Nigeria News

Human Capital Development Nigeria’s Major Challenge

A member of the Central Bank of Nigeria’s (CBN’s) Monetary Policy Committee (MPC), Dr. Doyin Salami, Wednesday expressed concern over the quality of human capital in the country.
Salami, who spoke at the Rand Merchant Bank Nigeria (RMB) Investors’ conference in Lagos, described human capital development as a fundamental challenge in the country.
He stressed the need to design policies that would develop knowledge, competence and creativity in the country.
“If we are able to overcome that with some determination and on a basis which suggests that we demand a national consensus and with educational reform, we would go very far,” he added.
Salami, who is also a senior lecture at the Lagos Business School (LBS), noted that with the planned rebasing of the country’s Gross Domestic Product (GDP), growth may likely slow down towards 2015.
He also argued that the forthcoming general elections could slow down economic growth.
“2014 is effectively an election year and the first half of 2015 would be the conclusion of that election. So we hopefully return to governance by August 2015.  It is at that point we then begin to think of how to regain the growth momentum,” he noted.
Salami maintained that the challenge to growth in the country was around issues of job creation as well as the upward concentration of income.
“When you say there is growth, the challenge is how far it is percolating,” he queried.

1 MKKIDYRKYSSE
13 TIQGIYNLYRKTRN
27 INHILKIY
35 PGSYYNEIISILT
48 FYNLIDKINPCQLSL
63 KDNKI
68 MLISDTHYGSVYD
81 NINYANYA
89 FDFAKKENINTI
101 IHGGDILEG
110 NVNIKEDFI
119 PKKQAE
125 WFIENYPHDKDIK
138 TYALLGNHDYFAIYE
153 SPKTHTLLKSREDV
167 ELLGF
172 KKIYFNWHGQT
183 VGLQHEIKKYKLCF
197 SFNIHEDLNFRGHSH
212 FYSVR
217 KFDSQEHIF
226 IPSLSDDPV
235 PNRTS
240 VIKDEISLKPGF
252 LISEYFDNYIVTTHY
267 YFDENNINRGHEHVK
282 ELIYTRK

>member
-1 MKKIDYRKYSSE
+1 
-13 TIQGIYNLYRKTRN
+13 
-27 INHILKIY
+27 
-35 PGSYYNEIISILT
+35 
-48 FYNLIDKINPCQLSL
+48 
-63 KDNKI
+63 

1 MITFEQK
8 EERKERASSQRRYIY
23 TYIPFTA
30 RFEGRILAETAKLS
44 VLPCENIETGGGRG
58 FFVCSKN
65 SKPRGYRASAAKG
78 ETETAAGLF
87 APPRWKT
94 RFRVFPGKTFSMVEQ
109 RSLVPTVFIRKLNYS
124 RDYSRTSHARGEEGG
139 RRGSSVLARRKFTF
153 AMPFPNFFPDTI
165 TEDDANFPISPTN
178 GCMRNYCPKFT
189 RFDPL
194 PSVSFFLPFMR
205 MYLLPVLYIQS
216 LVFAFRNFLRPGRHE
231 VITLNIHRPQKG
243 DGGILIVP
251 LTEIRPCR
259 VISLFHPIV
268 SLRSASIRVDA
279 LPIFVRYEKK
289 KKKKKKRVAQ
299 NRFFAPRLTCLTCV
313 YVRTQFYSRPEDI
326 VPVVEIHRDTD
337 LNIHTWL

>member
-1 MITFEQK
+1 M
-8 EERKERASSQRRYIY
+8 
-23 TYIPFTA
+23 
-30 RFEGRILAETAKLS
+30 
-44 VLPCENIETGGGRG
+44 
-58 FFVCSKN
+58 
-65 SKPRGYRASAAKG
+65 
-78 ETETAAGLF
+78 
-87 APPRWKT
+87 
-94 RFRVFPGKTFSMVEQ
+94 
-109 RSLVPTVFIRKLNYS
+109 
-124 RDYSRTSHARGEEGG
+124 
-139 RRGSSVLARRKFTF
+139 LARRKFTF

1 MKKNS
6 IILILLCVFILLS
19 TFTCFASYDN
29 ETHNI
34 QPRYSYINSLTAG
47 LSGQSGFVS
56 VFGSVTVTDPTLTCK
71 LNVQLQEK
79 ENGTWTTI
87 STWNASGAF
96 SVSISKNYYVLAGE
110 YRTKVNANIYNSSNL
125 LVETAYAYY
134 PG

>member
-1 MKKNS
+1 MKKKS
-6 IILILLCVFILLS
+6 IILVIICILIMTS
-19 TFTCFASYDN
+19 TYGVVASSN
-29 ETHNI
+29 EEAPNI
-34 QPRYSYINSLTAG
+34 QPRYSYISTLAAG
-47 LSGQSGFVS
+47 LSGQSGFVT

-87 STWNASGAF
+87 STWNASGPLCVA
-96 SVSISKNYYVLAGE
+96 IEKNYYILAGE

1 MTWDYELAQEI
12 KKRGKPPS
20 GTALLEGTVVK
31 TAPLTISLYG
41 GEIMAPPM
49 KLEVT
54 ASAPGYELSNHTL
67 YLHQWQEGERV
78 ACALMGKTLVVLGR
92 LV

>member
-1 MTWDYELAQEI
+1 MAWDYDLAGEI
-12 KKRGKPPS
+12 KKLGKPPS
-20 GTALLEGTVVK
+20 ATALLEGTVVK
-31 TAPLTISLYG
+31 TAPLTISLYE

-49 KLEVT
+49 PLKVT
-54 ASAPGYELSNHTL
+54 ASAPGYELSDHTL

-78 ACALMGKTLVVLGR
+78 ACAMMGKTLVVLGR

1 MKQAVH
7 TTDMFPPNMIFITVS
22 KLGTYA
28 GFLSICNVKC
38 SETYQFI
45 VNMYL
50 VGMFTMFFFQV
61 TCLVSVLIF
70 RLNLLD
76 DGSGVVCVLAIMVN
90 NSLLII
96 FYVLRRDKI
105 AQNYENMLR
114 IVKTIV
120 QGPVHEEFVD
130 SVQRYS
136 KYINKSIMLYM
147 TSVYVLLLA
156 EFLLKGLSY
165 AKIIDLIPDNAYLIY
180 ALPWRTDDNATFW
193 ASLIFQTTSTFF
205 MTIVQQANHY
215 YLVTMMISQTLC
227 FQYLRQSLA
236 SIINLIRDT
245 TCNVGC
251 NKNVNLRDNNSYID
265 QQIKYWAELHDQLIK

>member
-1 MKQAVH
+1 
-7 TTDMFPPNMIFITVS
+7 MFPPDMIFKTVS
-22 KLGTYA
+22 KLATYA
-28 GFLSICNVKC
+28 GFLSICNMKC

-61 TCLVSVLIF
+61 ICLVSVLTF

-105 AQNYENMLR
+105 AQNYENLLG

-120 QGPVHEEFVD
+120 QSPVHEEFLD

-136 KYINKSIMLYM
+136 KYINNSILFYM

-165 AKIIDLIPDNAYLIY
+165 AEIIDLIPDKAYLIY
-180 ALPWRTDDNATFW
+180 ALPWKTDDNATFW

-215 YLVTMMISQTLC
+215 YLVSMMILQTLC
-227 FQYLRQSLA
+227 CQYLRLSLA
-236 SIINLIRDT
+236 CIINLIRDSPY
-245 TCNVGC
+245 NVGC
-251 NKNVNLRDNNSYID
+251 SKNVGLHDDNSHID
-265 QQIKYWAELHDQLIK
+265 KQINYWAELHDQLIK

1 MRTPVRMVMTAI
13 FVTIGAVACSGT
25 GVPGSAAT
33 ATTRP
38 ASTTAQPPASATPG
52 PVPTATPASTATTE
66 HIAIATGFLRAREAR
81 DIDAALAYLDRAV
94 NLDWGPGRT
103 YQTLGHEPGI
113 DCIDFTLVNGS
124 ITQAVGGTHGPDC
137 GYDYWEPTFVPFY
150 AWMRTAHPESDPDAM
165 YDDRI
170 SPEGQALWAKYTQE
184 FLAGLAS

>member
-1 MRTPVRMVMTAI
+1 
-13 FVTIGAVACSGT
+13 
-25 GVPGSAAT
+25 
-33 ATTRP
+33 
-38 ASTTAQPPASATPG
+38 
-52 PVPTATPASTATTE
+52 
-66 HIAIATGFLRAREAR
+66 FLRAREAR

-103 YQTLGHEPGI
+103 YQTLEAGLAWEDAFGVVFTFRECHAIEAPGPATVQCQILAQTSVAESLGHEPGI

However, he expressed confidence that when the ongoing power reform is concluded, power supply would improve remarkably.
But he pointed out that achieving sustained power supply in the country post privatisation of the power assets would take about three years.
“Many of us are underplaying the kind of development that we are seeing in the ICT sector. I think the ICT sector is making significant level of progress,” he added.
Speaking on the performance of the naira, the Managing Director/Chief Executive Officer, Financial Derivatives Company Limited, Mr. Bismarck Rewane noted that the nation’s currency will continue to be weak. He added that political instability would also be on the increase.
Rewane reiterated the need for diversification of the economy such that it would be shifted from oil dependency.
Furthermore, he said there was need for the country to pursue the attainment of the Millennium Development Goals and achieve international and domestic competitiveness.
“Jim O’Neil talks about the BRICS and then the MINT, but there is what we call the fragile and vulnerable countries. Those are the countries whose currencies have actually dropped sharply or have become subjects of speculative attack. Those countries also have elections coming.
“So when you have currency weakness, financial panic and elections coming, it creates a perfect setting for currency adjustment,” he explained.
According to the FDC boss, currency values are made up of three major components: demand supply equilibrium, speculative activities and fear or panic.
He argued that the naira is overvalued by about 11 per cent.
Rewane said: “In 2011, the outcome of election was more important than the process, but in 2015, the process would be more important than the outcome.
“But we are optimistic that the outcome is going to be positive and the process would be less contentious. With social media it will difficult to rig.”
The Managing Director, RMB, Mr. Micheal Larbie said the conference was organised to empower clients’ of the firm so as to enable them make informed investment decisions.

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